My husband, author Greg Leitich Smith, and I had agreed to give one of the keynote presentations at Reading The World in San Francisco in March 2004. Since humor plays a role in our work and the conference’s focus was multicultural, we decided to talk about the interplay between the two in children’s and young adult literature.
The number of humorous multicultural books published was insignificant. Not that we did a statistical study, but via the Internet, we did call on the cumulative wisdom—of authors, librarians, reviewers, university professors, booksellers, elementary and secondary teachers, and so forth—to offer titles that we might highlight. And the results were fairly sparse, especially when talking about comedies as opposed to books with some humor in them.
This inspired us to conduct a survey of our own, sending a query to twenty particularly well-read professionals. We began by asking for recommendations.
“I didn’t know the genre even existed in children’s books,” wrote illustrator Don Tate. “There must not be many in the area of books featuring African Americans.”
In response to our query for multicultural humor recommendations, most of left the question blank. Author Uma Krishnaswami listed twelve. Author Joseph Bruchac offered nine titles, but none that involved human characters. Everyone else suggested one to three. On the assumption that there simply had to be more, a university professor of language arts education wrote to say that she had been negligent in her studies.
In fairness, a handful of authors like Gary Soto, Walter Dean Myers, and Lensey Namioka have been writing funny books for years, though they’re more common at the picture book than novel level. Yet considering the thousands of books published annually, it was clear that it would be a challenge to meaningfully address the topic. So, why did we persevere?
Though multicultural humor was rare, we nevertheless were convinced it was on the rise. Lisa Yee’s debut novel, Millicent Min: Girl Genius—recently named the 2003 Sid Fleischman Humor Award winner via the Society of Children’s Book Writers and Illustrators—is an excellent example of a comedy with an Asian American protagonist, and young adult novelist Nancy Osa’s Delacorte Prize winner Cuba 15 sparkles in part because of the humor in it. Perhaps Christopher Paul Curtis’ Newbery Honor Book, The Watsons Go To Birmingham—1963, will stand as the book that heralded an increase in the publication of multicultural humor. But despite such positive signs, the children’s and young adult literature community has barely begun to graze our potential in this area.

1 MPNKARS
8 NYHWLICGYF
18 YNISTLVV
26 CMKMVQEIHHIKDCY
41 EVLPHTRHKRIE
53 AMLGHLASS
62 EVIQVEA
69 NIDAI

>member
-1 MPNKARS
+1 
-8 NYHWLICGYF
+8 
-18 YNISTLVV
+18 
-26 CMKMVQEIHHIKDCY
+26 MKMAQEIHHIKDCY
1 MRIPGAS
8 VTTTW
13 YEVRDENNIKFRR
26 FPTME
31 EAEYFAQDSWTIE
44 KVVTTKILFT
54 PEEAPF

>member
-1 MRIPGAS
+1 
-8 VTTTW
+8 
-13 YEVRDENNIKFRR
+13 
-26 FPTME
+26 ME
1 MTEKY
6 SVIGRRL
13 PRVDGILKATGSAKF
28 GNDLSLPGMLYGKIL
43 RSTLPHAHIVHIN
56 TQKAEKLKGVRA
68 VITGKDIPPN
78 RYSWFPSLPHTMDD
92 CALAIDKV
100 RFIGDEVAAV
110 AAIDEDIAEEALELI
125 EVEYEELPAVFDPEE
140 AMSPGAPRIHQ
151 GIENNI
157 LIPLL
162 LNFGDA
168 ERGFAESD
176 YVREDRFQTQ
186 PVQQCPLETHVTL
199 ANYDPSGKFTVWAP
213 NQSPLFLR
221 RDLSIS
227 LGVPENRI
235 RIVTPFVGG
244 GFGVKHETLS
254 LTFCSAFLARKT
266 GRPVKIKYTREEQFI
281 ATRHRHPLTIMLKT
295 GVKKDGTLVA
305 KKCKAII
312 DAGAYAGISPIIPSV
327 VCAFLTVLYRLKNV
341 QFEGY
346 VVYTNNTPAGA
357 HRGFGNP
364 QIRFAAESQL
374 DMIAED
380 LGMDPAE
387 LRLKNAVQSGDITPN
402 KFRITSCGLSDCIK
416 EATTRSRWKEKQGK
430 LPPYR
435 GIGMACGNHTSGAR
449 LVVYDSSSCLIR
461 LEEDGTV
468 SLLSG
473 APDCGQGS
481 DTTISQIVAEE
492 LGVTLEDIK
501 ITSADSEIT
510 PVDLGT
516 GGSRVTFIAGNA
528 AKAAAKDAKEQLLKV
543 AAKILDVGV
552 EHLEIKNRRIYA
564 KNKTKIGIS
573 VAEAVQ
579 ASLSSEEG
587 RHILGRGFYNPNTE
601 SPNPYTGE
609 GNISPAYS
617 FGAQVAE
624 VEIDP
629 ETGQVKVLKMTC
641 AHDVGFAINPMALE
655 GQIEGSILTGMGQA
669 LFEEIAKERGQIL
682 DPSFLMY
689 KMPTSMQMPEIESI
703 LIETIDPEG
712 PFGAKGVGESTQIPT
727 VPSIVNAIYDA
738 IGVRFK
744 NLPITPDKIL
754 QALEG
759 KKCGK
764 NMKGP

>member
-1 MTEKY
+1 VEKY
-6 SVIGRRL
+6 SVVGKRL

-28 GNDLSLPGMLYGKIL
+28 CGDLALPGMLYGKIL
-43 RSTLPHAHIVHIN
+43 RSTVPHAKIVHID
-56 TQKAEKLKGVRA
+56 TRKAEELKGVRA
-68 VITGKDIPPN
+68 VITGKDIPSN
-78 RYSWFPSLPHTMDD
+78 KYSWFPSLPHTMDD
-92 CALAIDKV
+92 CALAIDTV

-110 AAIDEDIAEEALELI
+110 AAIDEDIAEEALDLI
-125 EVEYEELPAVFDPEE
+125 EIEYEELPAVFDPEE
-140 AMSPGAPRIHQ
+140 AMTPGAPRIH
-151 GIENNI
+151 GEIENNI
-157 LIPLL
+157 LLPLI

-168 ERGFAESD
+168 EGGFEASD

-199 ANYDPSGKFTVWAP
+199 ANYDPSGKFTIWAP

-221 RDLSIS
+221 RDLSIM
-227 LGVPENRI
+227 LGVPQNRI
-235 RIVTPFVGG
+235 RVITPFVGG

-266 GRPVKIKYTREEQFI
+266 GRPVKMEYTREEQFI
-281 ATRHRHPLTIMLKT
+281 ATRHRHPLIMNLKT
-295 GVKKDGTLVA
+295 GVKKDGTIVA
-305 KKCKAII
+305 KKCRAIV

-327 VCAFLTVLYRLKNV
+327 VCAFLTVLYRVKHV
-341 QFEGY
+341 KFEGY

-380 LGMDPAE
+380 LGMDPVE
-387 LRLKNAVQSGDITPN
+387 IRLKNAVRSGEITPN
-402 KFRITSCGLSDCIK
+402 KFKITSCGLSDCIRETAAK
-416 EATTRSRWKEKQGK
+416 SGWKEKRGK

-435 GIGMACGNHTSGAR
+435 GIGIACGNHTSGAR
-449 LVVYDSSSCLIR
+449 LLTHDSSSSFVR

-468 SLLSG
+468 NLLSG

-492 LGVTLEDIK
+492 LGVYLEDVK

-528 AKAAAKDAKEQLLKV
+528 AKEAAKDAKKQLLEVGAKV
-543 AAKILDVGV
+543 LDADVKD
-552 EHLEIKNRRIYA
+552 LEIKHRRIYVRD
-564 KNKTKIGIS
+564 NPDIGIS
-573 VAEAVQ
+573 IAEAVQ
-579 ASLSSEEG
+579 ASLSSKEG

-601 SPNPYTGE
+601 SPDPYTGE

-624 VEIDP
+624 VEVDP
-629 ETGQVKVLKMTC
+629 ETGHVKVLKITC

Author Joseph Bruchac told us, “It has got to change. We need laughter to survive, and our children need it more than they ever have before.”
The idea of laughter as essential resonated with us. So, we set out to find out what the challenges were in publishing multicultural humor. The answers we found were rooted in the writing itself, in the history and politics, in often misguided perceptions, and perhaps most of all in our grown-up psyches.
Ironically, one of the biggest challenges in publishing not only multicultural humor but any kind of humor seems to be adults’ need to have others take us seriously.
Perhaps because of our own insecurities, our need for societal approval, we apparently overcompensate. We write, illustrate, publish, and herald a disproportionate number of serious books at the expense of their funny brethren.
This tendency may be even greater with authors of multicultural books and those from historically underrepresented communities. Just labeling a book or author “multicultural” is sometimes seen as divisive, even diminishing. So, we’re more likely to write about what’s deemed “significant” by the whole in hopes that the significance will rub off on us, will have a positive effect on how our work is received.